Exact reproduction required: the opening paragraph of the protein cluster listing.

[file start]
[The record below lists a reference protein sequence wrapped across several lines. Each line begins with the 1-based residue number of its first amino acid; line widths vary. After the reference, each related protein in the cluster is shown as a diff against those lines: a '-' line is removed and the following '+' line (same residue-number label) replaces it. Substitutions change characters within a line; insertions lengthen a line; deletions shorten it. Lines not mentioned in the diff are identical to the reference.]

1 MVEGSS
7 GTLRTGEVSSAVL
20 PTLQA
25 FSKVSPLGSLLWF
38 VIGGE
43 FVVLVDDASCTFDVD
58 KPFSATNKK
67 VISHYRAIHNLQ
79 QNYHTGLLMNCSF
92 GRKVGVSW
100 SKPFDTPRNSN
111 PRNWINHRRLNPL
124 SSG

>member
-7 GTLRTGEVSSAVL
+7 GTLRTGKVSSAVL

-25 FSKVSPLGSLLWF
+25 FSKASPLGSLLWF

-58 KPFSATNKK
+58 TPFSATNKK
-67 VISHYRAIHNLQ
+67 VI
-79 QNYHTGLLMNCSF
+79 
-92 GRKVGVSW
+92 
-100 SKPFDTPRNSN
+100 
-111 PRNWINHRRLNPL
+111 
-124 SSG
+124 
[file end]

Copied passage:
[The record below lists a reference protein sequence wrapped across several lines. Each line begins with the 1-based residue number of its first amino acid; line widths vary. After the reference, each related protein in the cluster is shown as a diff against those lines: a '-' line is removed and the following '+' line (same residue-number label) replaces it. Substitutions change characters within a line; insertions lengthen a line; deletions shorten it. Lines not mentioned in the diff are identical to the reference.]